Prince Harry needs to deal with his US immigration status before "the clock runs out", an expert has warned.

On Friday it was exactly one year to the day since Meghan Markle and Prince Harry announced their bombshell decision to leave the Royal Family.

The couple announced on January 8 last year that they would step back from senior positions within the Firm following talks at Sandringham between Harry, Prince Charles, Prince William and the Queen.

Meghan and Harry have since relocated with their son Archie Harrison to California, having spent the intervening period living in Canada, in hopes of a more private lifestyle.

Meghan and Harry have since relocated with their son Archie Harrison to California

As a British diplomat, Prince Harry could enter the United States on an A-1 visa but, with the abdication of his royal duties, this will no longer be a viable option, especially if he plans to work and reside in the US permanently.

And so following their move stateside Prince Harry will need to address his immigration status – and he may need to do so sooner rather than later.

David Lesperance, who advises wealthy individuals including some in Silicon Valley, told Sky News that Prince Harry will need to look into the issue within the next nine months.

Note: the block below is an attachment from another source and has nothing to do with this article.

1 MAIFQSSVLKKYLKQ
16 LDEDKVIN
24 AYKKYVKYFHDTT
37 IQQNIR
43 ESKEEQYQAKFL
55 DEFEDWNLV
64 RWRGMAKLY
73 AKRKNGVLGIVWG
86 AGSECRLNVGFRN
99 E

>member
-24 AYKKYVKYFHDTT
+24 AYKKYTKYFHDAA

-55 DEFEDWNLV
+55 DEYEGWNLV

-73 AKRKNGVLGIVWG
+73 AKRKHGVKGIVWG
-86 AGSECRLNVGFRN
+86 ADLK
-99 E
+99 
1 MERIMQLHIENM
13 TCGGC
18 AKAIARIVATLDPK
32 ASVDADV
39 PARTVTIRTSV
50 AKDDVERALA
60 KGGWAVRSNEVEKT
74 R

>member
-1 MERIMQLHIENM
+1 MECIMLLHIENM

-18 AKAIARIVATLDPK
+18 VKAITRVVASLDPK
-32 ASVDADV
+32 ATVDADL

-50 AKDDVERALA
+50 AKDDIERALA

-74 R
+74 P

He said: "There has been some relief given by the IRS for people who are effectively trapped in the US (because of Covid-19), but it is something that I'm sure, I hope that he and his advisers have been turning their mind to over this past year, and certainly something that he needs to deal with before the clock kind of runs out, which will be later this summer."

Prince Harry will need to look into the issue within the next nine months

Last year, top LA tax lawyer, David Holtz, claimed Harry could face a huge tax bill if he reached 183 days in the US.

Mr Holtz said: “You can safely assume that someone at the Internal Revenue Service (IRS) is looking very closely at him.

“This is a big deal.”

The expert claimed Harry faced paying both US federal and Californian state taxes under “substantial presence test”.

Mr Holtz said: “If Harry’s been in the US for 183 days straight then he’s done.

“But it is safe to assume they have had lawyers and tax experts grinding away on this issue for months.”

This requires any foreigner who spends 183 days in the country during a three-year period to pay US taxes on worldwide earnings.

Another tax expert said: “Harry’s bill could be monumental and could open up a can of worms for the Royal Family because the IRS will want to know all his sources of income.

“That’s not just his Netflix deal, but any monies he might have received in gifts from Prince Charles and any trust funds, savings accounts or other assets he has in the UK.

“That means the Royal books will be open to scrutiny.

“The US taxman is far more zealous than his UK counterpart.”